Speaking at the National Governors Association's (NGA) annual summer meeting, Homeland Security Director Tom Ridge said the nation has a long way to go before it is secure and that his department needs to develop better partnerships with state and local officials.
"We still have a long, long way to go," Ridge told the governors. "But I'm confident that if we can work through the governors, and through the governors, work down to the mayors and local governments, we will get stronger and more secure every single day in the future, as we have every single day since 9/11."
To further this goal, Ridge said his department, along with other federal agencies, such as the CIA and FBI, is working toward sharing greater levels of intelligence information with select state officials.
"We'll be sharing more and more information with all of you. At the end of the day, how we communicate both before and after an incident substantially increases our ability either to prevent an incident from occurring or reducing or minimizing the loss if one occurs," he said.
Ridge said that governors and most state-level homeland security chiefs already have been cleared to receive intelligence information. He asked Monday that governors designate five additional people within their states who will have access to top-secret intelligence about planned or suspected attacks.
Massachusetts Gov. Mitt Romney (R) said that a recent NGA survey of his fellow governors revealed that their single greatest homeland security need is for more information from the federal government.
"The area of greatest concern surprised me. I thought it would be money. It was not," he said.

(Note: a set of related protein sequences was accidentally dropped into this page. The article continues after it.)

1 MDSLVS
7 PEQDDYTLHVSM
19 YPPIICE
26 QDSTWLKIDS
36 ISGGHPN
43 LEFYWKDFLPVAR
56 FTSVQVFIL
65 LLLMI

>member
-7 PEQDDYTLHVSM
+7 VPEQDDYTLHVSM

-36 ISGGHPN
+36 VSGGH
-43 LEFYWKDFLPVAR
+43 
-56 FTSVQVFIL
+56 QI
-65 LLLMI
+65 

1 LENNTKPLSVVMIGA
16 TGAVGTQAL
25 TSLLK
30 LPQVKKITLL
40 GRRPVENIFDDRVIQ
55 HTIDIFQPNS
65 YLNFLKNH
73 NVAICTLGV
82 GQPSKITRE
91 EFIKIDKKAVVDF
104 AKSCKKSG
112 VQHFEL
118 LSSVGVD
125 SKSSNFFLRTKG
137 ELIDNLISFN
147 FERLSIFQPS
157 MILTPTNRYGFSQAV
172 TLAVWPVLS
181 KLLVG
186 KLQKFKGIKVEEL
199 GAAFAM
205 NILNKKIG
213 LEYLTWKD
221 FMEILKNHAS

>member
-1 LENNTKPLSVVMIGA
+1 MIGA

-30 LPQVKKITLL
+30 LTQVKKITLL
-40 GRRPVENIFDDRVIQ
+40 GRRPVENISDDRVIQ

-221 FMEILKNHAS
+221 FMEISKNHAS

Romney said governors seek greater access to intelligence information, but that they also want more direction from Ridge for how to protect key infrastructure sites, such as power plants, chemical factories and bridges.
"This isn't a matter of money, this is a matter of establishing procedures and working groups that continue to strengthen our intelligence capability and the communication of intelligence across different levels of government," he said.
NGA officials said privately that one of the blocks to greater information sharing is bureaucratic inertia at the federal level. They said federal agencies charged with the nation's security are just now learning how to communicate with one another and that communicating with states may be a lower priority.
Ridge said one way to improve the flow of information between the Department of Homeland Security and state officials is to standardize communication procedures.
"We need a standard protocol vis a vis our department and the governors," he said. "One of the things that we're going to do is develop a secure web site so that those who have clearance can get access to that kind of information."
Ridge told the governors he expects them to receive about $3.5 billion from the federal government next year for homeland security needs. He said the governors have received nearly $4 billion to date.
More than 80 percent of this money has been passed through states to local governments and so-called "first responders" for the purchase of fire equipment, hazardous material suits and other health equipment to save lives in the event of a terrorist attack.
Romney said this level of funding is adequate and that states must make sure they are spending this money wisely before they go begging for billions more.
"You can only drink so quickly. Putting us in front of a fire hydrant is not the way to solve a thirst," he said.
Romney said that the NGA survey of governors also showed that many of his colleagues would now like to devote as much attention to so-called "first preventers," such as state police units charged with anti-terrorism operations, as they have "first responders."
Delaware Gov. Ruth Ann Minner (D) said this means giving street-level law enforcement officers greater access to federal criminal records and intelligence.
"It's very important that we do work together. What that means is giving over 700,000 state and local law enforcement officers out on the street real-time access to information at the federal database level," she said, adding that this would include a suspect's background, any terrorist activity and citizenship issues.
"It could result in a very different outcome at the end of that investigation," Minner said.